Only about 150 more to go . . . looking forward to the adventure. 

Wednesday, April 26, 2017

3 Days Home - Then Off to Arizona

Honestly, I barely had time to do my laundry and re-pack my suitcase last week. Connie, Lori, Tara and I are now in southeast Arizona on vacation. Of course, we are birding like crazy. We spent a few days in Tubac to be near to Madera Canyon. On our first evening, we went into the canyon to find owls and succeeded. Madera is home to 4 (or more) species of owl including this little gal - Elf Owl.

Elf Owl!
She nests in a telephone pole on private property but luckily, the guy who lives there is gracious enough to invite birders into his yard each evening around 6:30 to watch for the owl to appear. She made her appearance at 7 PM and hung out in the hole for 15 minutes before taking off for the night. Wow.

We also saw a very rare bird family the next day. Black-capped Gnatcatchers only nest in this area of the US and we were fortunate to see this male.

Black-capped Gnatcatcher
The bug isn't for him. It's for his baby which we also got to see up close. Cute little guy huh? 

Lori made our accommodations for the trip and she did a great job. We rented a house in Tubac that had a great little yard and was close to the Anza Trail. We spent time watching some really great birds including this jet black Phainopepla. 

And this stunningly red Vermilion Flycatcher that perched in a tree then on the wall of our yard. 

Vermilion Flycatcher

Vermilion Flycatcher
We saw this Say's Phoebe flitting around and then sitting on a nest. They have a beautiful salmon color belly. 

Say's Phoebe

Say's Phoebe Nest
And this Gila Woodpecker was busy feeding nestlings. 

Gila Woodpecker Nest
It wasn't all joy. We missed the Elegant Trogon for the 4th or 5th time. We heard it calling but despite 2 days in the canyon, never got to see the bird. We also witnessed a really bad fire that started in Box Canyon by a stupid guy shooting guns at exploding targets in the very dry desert. What was he thinking? The fire has spread across 20,000 acres and still moving across Arizona. Sheesh.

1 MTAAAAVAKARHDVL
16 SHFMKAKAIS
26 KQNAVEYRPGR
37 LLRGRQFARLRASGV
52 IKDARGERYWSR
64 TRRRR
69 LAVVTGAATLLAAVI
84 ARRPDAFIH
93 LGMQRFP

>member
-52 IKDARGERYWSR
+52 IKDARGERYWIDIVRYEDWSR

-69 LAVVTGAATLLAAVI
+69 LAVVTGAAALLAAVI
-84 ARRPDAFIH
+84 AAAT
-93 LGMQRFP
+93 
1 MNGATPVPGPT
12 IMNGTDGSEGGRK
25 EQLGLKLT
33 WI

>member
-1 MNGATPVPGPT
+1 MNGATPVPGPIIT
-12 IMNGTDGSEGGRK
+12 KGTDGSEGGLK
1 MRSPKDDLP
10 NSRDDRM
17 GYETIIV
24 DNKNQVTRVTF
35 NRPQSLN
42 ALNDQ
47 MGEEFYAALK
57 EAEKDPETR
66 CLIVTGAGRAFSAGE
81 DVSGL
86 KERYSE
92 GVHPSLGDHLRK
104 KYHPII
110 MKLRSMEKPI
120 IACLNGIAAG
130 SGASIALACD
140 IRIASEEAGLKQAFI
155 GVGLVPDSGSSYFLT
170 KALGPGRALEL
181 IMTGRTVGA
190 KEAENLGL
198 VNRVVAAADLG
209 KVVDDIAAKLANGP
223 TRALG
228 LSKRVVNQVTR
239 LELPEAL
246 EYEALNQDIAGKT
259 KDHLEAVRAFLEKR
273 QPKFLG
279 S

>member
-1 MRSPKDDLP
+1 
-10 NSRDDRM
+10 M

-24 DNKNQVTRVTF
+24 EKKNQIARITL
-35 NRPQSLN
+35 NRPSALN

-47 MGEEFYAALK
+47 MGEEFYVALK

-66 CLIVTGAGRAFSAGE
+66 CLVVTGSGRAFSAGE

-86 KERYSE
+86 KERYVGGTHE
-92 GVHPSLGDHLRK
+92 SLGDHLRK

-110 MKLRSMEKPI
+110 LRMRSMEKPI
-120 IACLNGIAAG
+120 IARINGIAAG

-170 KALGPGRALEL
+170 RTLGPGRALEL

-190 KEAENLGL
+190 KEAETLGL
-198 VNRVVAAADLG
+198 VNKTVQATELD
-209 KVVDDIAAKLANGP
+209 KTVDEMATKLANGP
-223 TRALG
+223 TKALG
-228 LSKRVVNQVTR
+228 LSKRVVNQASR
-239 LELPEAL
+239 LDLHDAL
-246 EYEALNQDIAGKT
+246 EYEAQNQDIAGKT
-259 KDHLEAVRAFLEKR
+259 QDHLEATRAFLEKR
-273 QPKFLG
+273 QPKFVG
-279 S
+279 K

Friday, April 21, 2017

Other Colorado Wildlife

Of course, we saw more birds than Grouse and Ptarmigan. In fact, I added 11 life birds on the trip. Todd got 4 which is good for him. We found iconic western species including 100+ Western Meadowlarks singing their R2D2 songs.

Western Meadowlark
And beautiful Stellar's Jays in the mountains.

Stellar's Jay
We found this Yellow-headed Blackbird in the marsh.

Yellow-headed Blackbird
And this little Rock Wren.

Rock Wren
On the lake, we saw 100+ American White Pelicans. They are pretty easy to spot but not usually close enough for a photo like this.

American White Pelican
Here is one of the life birds for me. McCown's Longspur which is a tiny sparrow-like bird that runs around in the grass. Very difficult to spot unless it runs across the dirt road like this one did.

McCown's Longspur
It is always a joy to find Rough-legged Hawks. This one perched on a fence post.

Of course, there were other critters too. We were surprised to spot this Red Fox wandering along the side of the mountain road. Look at the long fur - alot different than the foxes in our yard.

Red Fox

Furry Fox
It is the big game that was really cool. Like these Bighorn Sheep.

Bighorn Sheep

Chewing on Grass
And the Pronghorn too. These were the animals that I really wanted to see. We saw a few that were very far away or close but then bolted when they saw us (Pronghorn are the fastest animal in North America) but these 2 didn't seem to mind our cameras snapping photos.



Thursday, April 20, 2017

Our Non-Chicken Chicken Trip

Birding in Colorado in April is well known to birders as the "Chicken Trip" . In this case, we are referring to Prairie Chickens which do a breeding dance on "leks" that warrants National Geographic TV episode. There are 2 species of Prairie Chickens - Lesser and Greater but the "Chicken Trip" also includes 4 species of Grouse which also do the displays - Gunnison, Sharp-tailed, Dusky and Greater Sage Grouse. Nature tour companies run trips to Colorado for 10 days to see all 6 species plus other Colorado birds. Todd and I did it in 4 days.